Changes to how people work inevitably follow any large state IT project, and that’s not always welcome, Oregon Chief Information Officer Terrence Woods told StateScoop in a recent interview.
“It’s easy for us to watch other people change, but when it pertains to us it’s very hard, so it means a lot of early communication and putting together a change-management plan,” Woods said.
Woods said that in his state he advocates for the use of Prosci’s ADKAR framework, a change-management model that provides a rigorous series of steps designed to steer projects toward success. The words that make up the acronym — awareness, desire, knowledge, ability and reinforcement — each target potential stumbling blocks that could trip up a project. If there’s no desire to support an upgrade, for example, it will struggle to succeed, Woods said.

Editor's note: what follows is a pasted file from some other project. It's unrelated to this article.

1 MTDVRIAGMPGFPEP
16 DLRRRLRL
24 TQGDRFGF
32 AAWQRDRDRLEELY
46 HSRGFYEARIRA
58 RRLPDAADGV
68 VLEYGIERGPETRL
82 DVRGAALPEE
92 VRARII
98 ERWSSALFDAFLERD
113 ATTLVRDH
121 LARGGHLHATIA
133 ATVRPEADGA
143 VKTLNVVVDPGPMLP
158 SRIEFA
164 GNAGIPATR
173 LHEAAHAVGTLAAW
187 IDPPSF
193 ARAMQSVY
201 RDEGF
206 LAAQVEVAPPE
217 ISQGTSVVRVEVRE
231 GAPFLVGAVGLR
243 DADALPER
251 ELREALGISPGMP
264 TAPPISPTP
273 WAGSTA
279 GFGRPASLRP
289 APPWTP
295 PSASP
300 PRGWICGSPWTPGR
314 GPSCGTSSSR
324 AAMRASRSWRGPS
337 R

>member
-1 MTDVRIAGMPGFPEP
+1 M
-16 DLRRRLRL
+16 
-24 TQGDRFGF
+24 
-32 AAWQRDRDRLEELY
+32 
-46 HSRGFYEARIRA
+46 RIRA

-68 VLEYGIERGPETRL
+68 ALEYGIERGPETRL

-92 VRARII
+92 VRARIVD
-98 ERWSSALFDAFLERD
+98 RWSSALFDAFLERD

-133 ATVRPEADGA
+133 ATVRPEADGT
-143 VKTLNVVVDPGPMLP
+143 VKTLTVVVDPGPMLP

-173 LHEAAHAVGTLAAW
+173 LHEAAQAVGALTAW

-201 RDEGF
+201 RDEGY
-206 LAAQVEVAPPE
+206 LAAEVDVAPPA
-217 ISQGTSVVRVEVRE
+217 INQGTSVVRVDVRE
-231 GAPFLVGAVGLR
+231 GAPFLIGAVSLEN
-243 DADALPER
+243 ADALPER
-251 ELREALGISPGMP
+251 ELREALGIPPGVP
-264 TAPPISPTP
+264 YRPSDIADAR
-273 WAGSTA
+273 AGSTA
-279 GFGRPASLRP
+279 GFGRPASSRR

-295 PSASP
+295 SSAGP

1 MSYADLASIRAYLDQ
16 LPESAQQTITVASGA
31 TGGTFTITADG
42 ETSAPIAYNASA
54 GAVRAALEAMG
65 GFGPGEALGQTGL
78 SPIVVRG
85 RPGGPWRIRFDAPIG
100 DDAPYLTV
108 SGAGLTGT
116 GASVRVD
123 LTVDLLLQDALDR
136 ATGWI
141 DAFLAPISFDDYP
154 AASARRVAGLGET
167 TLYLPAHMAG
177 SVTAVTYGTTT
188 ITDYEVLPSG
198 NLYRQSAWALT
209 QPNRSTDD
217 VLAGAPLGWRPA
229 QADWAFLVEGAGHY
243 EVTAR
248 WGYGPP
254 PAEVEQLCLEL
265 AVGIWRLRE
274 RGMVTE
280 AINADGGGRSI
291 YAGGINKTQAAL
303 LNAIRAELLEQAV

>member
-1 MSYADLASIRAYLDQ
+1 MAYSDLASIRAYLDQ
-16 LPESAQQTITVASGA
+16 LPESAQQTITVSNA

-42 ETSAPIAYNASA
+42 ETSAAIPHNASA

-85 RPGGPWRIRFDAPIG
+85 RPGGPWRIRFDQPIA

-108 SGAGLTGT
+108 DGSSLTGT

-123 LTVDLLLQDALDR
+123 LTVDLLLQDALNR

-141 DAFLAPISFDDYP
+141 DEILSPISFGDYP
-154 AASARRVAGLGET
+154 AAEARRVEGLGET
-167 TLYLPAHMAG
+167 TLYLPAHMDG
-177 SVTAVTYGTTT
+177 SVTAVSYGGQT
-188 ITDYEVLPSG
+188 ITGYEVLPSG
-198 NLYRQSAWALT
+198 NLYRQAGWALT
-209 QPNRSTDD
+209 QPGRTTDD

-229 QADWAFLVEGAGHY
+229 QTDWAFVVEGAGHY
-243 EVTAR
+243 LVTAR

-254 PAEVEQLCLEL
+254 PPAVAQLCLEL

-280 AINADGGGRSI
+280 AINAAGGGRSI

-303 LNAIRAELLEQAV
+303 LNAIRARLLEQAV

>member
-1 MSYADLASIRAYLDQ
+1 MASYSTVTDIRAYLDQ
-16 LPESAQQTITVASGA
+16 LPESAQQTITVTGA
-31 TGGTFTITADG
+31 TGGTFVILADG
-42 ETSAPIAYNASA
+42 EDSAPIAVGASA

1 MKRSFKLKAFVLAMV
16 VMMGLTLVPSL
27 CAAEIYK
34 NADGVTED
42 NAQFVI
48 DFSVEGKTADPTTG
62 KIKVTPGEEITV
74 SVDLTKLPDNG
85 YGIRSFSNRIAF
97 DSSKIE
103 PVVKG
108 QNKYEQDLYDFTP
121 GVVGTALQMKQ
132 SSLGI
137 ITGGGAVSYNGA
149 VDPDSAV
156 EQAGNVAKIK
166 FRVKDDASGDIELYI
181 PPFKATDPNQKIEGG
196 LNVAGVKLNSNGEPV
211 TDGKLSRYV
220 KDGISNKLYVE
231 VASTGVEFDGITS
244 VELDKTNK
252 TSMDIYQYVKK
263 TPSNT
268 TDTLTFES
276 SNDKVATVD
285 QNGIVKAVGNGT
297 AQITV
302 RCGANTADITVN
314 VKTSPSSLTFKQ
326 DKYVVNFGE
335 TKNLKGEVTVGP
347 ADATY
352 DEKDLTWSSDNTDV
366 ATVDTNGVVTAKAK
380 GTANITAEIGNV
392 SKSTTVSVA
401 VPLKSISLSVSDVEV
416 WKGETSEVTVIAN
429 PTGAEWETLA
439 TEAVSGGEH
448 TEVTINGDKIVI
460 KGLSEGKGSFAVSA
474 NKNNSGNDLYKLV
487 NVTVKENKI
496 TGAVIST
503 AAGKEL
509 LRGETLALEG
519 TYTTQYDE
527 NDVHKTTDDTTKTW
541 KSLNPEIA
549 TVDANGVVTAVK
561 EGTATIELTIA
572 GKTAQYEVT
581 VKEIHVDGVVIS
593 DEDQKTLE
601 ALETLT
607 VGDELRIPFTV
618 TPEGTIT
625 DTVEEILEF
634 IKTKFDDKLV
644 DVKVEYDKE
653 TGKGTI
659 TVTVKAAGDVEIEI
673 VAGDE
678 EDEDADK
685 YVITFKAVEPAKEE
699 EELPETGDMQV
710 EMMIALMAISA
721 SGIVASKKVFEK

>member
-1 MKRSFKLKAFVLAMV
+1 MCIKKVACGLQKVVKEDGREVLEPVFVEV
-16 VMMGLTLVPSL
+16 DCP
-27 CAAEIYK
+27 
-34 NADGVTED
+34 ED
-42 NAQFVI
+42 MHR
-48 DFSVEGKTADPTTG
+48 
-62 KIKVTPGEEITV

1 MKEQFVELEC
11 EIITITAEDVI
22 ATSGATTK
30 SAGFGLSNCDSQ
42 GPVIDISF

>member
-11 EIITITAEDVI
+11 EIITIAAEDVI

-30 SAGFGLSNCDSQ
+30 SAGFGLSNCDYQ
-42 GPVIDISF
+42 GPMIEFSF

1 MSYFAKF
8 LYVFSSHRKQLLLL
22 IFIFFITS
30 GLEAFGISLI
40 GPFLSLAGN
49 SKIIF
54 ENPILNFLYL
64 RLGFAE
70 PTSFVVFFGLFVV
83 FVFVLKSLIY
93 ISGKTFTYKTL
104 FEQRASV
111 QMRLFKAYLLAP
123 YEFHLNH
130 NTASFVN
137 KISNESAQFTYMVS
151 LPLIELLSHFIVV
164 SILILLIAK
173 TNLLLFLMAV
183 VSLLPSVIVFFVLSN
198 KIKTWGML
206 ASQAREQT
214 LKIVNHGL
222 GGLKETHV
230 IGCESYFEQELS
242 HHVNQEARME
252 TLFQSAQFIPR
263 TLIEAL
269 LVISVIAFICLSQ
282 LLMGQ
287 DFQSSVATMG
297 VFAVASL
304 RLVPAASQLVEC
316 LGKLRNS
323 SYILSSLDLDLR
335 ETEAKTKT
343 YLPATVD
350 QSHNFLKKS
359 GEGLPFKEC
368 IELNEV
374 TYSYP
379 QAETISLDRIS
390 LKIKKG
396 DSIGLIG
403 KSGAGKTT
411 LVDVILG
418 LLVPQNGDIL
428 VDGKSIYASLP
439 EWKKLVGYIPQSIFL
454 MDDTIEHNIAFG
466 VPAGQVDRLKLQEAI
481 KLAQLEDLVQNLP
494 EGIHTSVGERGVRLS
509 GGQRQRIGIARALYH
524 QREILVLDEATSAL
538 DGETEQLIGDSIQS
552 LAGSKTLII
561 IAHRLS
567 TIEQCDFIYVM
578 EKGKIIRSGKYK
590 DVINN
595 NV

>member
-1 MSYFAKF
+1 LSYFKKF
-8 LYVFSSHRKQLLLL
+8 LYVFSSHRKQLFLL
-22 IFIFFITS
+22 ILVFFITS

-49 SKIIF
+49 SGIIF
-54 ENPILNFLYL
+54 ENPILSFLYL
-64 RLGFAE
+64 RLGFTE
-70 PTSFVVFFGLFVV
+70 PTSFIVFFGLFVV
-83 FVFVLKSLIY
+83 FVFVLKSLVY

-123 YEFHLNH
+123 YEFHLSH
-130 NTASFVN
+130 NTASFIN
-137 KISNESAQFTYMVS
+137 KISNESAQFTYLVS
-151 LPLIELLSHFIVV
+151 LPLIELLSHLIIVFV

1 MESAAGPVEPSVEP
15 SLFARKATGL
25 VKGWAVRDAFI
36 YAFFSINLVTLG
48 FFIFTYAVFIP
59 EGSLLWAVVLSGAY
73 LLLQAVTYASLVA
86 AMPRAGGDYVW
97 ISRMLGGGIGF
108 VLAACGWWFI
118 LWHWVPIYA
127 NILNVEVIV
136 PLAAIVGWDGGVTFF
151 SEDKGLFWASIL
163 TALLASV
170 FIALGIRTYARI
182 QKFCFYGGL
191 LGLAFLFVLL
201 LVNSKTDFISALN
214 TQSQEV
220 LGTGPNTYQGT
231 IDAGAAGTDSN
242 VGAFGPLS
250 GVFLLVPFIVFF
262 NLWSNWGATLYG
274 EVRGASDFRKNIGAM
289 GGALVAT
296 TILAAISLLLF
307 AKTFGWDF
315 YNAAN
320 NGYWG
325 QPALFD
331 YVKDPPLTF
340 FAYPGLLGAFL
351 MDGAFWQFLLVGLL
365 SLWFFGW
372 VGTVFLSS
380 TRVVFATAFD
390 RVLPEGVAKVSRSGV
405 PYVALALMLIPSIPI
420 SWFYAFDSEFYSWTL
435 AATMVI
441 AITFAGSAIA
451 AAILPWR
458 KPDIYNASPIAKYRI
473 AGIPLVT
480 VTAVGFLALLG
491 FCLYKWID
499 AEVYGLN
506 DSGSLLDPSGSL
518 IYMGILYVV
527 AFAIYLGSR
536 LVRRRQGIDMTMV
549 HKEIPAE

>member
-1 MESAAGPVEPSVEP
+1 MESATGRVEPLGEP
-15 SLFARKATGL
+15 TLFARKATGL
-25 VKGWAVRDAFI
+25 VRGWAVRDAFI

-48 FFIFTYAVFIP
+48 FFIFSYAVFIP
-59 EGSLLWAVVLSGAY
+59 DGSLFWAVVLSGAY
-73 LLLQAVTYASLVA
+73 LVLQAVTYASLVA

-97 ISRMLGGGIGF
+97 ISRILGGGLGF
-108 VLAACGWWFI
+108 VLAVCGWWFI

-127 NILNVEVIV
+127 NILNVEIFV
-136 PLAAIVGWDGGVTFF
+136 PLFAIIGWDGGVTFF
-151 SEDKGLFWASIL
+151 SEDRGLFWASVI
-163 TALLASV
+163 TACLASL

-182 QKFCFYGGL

“The one thing every IT organization needs to push on is organizational change and organizational leadership, because it’s often overlooked or it’s just viewed as training, and it’s so much more than that and so important in terms of trying to solidify the success ultimately of the project,” Woods said.
In an ongoing statewide project to move Oregon to Microsoft’s Office 365 suite of productivity tools, Woods said change management has been key to educate staff about the need for the upgrade. Woods said he’s ADKAR-certified, but that many states don’t have the employees or managers with change-management skills, so hiring an outside firm is a good idea.
“I can’t emphasize enough the governance piece,” he said. “That is essential for success. Ultimately, if you’re going to talk about change management, if you’re going to talk about modernization, if you don’t have governance, you can’t sustain any of that in a healthy way.”